It wasn’t to be.  We all kind of knew it – they were heading north, all the way on the other side of the island; it looked like this was just a short visit.  Not surprised, but maybe the tiniest bit sad, we continued our paddle past a big seal haulout, headed for our final destination – the beach, and then the Sea Quest van.

We landed the kayaks a little after noon and pulled together one final time to get everything unloaded and cleaned out.  The boats, we left on the beach for the next group, who were meeting up and taking them right back on the water.  I tried not to be jealous, and to focus instead on the good part of the paddling being over: being reunited with my Birkenstocks.  After a week in Keen sandals that never quite dried out, I almost cried with joy when I slipped my Birks back on.  (They’re the Mayari vegan, if you’re interested, and I basically live in them.)  After the van dropped us in town, we all went our separate ways – a few people to the ferry, a few people to bum around town until the Clipper left, and Ben to the two-person tent he lives in while not guiding.  Steve and I lugged our heavy backpacks, full of waterlogged clothes, around Friday Harbor until we found a restaurant that would seat us.

Afternoon, and the Clipper, came too soon.  B and M had tickets too, so we made plans to meet up and share a table.

They claim to have fought off several people while saving our seats.  I believe them.  We settled in together and began discussing who would get first shower when we got back to our hotel rooms.  I asked our friends who smelled worse – me, or Steve – and they promptly answered, in unison, “Him.”

Eventually B, M and I headed to the upper deck to watch the Clipper steam out of the harbor.  Steve stayed below to guard our table and – this is important – the beers.

Chugging out of Friday Harbor.  I’m not ready, please don’t make me leave!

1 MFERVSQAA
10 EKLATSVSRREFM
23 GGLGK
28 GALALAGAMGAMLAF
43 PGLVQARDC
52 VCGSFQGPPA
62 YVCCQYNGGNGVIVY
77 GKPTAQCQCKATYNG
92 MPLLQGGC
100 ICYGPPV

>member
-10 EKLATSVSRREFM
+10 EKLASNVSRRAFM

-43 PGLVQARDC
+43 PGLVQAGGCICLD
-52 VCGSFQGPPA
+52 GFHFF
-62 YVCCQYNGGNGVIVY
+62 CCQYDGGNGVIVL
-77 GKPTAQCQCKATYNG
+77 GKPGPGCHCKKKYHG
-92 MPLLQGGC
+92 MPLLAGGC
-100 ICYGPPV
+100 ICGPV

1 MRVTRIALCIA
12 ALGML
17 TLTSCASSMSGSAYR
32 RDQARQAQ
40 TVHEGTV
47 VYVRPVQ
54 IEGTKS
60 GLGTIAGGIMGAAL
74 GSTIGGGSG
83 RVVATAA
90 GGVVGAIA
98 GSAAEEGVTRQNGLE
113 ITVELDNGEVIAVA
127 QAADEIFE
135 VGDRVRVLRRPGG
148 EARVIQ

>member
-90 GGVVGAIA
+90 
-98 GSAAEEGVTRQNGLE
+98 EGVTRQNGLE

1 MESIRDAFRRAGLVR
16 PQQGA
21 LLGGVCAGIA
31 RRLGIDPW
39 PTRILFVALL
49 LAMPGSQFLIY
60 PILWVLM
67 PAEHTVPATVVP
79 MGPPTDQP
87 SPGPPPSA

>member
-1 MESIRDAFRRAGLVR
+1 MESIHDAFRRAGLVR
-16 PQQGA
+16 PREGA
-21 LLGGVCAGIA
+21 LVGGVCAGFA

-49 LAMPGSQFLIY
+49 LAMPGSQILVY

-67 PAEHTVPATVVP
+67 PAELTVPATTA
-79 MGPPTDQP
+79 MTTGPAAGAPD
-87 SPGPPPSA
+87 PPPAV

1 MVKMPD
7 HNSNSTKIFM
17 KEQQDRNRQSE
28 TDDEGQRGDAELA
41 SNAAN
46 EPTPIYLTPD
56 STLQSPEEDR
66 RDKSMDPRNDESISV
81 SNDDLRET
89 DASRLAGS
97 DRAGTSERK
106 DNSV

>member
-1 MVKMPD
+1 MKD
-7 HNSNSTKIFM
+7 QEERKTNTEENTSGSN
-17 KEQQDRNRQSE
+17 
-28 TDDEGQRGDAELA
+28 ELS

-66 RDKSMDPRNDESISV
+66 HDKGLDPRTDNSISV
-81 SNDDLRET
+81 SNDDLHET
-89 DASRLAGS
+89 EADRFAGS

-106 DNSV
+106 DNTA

As we steamed out of the harbor, we watched a seaplane land.  I tried not to be jealous of the pilot, just arriving on San Juan Island instead of leaving.

We were determined to soak up all of the scenery on the way back to Seattle.  No matter how cold and windy it got.  We’d all been living rough for five days.  We were committed.

As the Clipper steamed through Boundary Pass, I spotted a coffee cup rolling around on deck.  I’d never have forgiven myself if it blew overboard, so I snatched it up and rushed down the stairs to throw it away.  Stopping by our table to check on Steve, I spotted out the window –

ORCAS!  I flew over the table, slammed myself against the window, shouted “ORCASORCASORCAS!” and the boat listed to starboard as everyone on the upper level rushed to look out the window.  The Clipper’s on-board naturalist came on the radio and announced that the T065 family was swimming off the stern of the boat.

I ran up the stairs, shouting to B and M, “Orcas, guys DID YOU SEE THEM DID YOU SEE THE ORCAS!”  They laughed, said they had seen the orcas, and were very relieved that I had seen them too.  They didn’t know what they were going to say to me if I’d missed them.  I was surprised M hadn’t flung himself overboard; his dream is to swim with them.

Still sad, still leaving a piece of my heart in the islands – but it felt right to have been seen off by the Biggs.  They’re incredible, majestic, beautiful creatures and it was my great privilege to see them twice on this trip.

Next week: hello, civilization – Seattle!